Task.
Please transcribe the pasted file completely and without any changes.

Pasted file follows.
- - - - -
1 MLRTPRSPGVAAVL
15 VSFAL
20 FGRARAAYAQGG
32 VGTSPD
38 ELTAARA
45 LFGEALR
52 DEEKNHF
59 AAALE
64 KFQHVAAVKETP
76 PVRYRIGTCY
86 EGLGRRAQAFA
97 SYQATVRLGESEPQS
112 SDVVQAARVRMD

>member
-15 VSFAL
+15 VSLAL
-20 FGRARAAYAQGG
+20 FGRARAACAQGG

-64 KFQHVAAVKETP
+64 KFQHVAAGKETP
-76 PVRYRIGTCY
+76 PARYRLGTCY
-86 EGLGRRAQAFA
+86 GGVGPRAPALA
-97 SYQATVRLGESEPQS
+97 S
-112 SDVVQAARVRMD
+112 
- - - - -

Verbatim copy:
1 MLRTPRSPGVAAVL
15 VSFAL
20 FGRARAAYAQGG
32 VGTSPD
38 ELTAARA
45 LFGEALR
52 DEEKNHF
59 AAALE
64 KFQHVAAVKETP
76 PVRYRIGTCY
86 EGLGRRAQAFA
97 SYQATVRLGESEPQS
112 SDVVQAARVRMD

>member
-15 VSFAL
+15 VSLAL
-20 FGRARAAYAQGG
+20 FGRARAACAQGG

-64 KFQHVAAVKETP
+64 KFQHVAAGKETP
-76 PVRYRIGTCY
+76 PARYRLGTCY
-86 EGLGRRAQAFA
+86 GGVGPRAPALA
-97 SYQATVRLGESEPQS
+97 S
-112 SDVVQAARVRMD
+112 